The events that transpired this month in Atlanta have shocked the nation. There is a feeling of urgency to accurately diagnose the cause, so that solutions can be devised to prevent it from happening again. Even while people were mourning the lives lost and the perpetrator’s motives were still emerging, the corporate press machine was running full tilt — New York Times ran 9 stories, Washington Post ran 16 — tirelessly capitalizing on tragedy, as news media is perversely incentivized to do. Like persistent myths, their divisive narratives can manifest real harm for the people they entrap.
Inflammatory media coverage during the Rodney King riots stoked the embers of historical tensions between black and immigrant Asian communities, and codified the “super-predator” label imposed on black youth. Media narratives routinely categorize survivors of sexual violence as either “real victims” or “asking for it.” Similarly, the myth that “all men are inherently violent”— an unwelcome relic of some second-wave feminist misandrist currents — harms men and boys and negates and invisibilizes male survivors of violence.
As a rule of thumb, if one group is being demonized, it’s almost certainly media spin (or even propaganda), and can distract us from constructive change. For the massage workers themselves and their advocates, unhelpful myths about Asian massage parlors is nothing new. This is just as true in our little town, and WEHOville has been guilty of it more than once. But before we politicize, let’s empathize with immigrant massage workers.
I live on the same corner as one of these establishment and over the years I’ve befriended many of the Asian male staff (sharing cigarettes easily overcomes many language barriers). I’ve also been a client of their business. Once, I happened to see the place being inspected, and was shocked as I watched multiple armed WeHo Sheriff’s deputies alongside Code Compliance rushed into the business on a surprise inspection. They ordered the workers to line up in the front and officers roughly pushed their way back into the treatment rooms. From what I could tell, the workers looked confused and even frightened. I confirmed with one of the Code Compliance staff that nobody present spoke the language of the workers, and was refused any more information. Not having a translator with predominantly mono-lingual workers showed a lack of basic cultural competency. The air of intimidation I witnessed during the inspection was downright disturbing.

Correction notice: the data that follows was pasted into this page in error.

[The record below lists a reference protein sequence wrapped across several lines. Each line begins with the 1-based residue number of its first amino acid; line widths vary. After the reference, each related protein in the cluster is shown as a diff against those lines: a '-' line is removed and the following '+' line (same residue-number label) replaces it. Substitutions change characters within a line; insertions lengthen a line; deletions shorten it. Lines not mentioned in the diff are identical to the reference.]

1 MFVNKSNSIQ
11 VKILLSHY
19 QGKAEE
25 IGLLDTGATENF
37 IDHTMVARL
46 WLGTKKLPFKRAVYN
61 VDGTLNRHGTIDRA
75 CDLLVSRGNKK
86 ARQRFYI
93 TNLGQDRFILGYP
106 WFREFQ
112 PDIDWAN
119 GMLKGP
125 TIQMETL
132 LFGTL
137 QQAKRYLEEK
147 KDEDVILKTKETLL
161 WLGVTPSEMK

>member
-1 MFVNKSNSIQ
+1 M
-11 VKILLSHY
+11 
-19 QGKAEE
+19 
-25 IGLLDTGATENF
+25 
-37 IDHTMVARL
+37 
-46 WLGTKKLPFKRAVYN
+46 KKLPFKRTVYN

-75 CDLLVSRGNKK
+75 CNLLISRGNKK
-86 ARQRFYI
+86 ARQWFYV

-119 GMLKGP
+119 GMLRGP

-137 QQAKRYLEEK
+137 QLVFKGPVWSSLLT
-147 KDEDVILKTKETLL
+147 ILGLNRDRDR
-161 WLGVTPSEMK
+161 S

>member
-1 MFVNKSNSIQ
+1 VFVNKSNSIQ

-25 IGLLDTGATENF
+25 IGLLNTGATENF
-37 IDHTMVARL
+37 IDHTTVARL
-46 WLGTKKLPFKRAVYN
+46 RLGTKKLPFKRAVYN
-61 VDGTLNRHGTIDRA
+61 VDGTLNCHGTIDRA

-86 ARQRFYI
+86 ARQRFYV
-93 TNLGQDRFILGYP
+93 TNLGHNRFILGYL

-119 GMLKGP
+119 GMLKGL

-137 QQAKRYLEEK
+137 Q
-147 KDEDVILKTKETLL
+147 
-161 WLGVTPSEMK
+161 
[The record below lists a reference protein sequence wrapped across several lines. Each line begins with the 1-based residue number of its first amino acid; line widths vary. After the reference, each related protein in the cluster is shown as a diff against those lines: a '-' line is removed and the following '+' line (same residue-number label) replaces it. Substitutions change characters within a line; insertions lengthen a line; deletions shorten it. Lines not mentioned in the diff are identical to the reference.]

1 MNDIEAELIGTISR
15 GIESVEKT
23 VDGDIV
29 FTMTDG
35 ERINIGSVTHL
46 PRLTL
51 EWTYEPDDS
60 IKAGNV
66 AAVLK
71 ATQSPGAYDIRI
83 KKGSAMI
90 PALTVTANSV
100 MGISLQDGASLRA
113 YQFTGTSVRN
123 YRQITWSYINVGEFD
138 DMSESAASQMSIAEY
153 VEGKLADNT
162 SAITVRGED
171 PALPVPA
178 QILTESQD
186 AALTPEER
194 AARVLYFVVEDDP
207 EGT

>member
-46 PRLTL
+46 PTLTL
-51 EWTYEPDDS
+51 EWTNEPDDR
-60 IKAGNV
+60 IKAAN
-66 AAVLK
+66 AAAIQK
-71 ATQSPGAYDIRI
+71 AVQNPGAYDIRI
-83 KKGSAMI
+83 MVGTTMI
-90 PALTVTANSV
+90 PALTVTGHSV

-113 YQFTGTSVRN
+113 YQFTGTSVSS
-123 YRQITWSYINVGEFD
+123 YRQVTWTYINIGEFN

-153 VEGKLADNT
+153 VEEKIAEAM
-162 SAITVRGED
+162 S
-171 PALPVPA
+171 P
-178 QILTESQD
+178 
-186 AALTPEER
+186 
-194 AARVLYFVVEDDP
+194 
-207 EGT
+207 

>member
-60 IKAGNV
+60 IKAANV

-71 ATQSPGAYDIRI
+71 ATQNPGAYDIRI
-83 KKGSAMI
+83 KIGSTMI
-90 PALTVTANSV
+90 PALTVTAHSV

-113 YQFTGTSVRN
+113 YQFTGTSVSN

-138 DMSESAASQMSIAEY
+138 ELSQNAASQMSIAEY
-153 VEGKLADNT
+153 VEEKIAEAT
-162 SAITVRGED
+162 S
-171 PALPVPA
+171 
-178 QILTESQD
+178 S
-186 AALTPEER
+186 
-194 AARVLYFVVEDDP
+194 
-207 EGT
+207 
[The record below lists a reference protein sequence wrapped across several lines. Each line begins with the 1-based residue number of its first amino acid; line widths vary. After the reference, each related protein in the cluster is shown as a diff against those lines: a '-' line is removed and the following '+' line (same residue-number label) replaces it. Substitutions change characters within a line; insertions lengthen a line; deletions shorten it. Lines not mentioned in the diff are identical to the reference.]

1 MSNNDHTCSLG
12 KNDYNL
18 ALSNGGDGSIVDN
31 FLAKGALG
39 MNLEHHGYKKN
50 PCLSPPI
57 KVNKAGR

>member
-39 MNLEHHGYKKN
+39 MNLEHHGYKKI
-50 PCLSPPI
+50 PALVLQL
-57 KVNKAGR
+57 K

The impacts of routine, punitive raids on Asian massage businesses can be harassing, even deadly. They are a form of STATE VIOLENCE. This heavy-handed enforcement is a direct outcome of policy frameworks that indiscriminately conflate human trafficking with adult consensual sex work, when most cases of abuse in this sector are better understood as forms of labor abuse.
Just this month, UCLA CHIPTS (Center for HIV Identification, Prevention and Treatment Services) concluded their findings that ending the criminalization of sex workers results in the best health outcomes. The Freedom Network USA, the nation’s largest anti-trafficking network, has long held that affirming sex workers rights is the best way to prevent human trafficking.
On March 19, the Thursday following the violence in Atlanta, members of the Asian massage workers’ rights movement gathered together to mourn and collectively grieve. Those workers’ rights groups included Red Canary Song in New York City, Butterfly in Toronto Canada, and Asian Workers Collectives in the Pacific Northwest. These powerful worker-led organizations are on the front lines providing community-embedded, culturally-sensitive outreach and services to massage workers in their regions.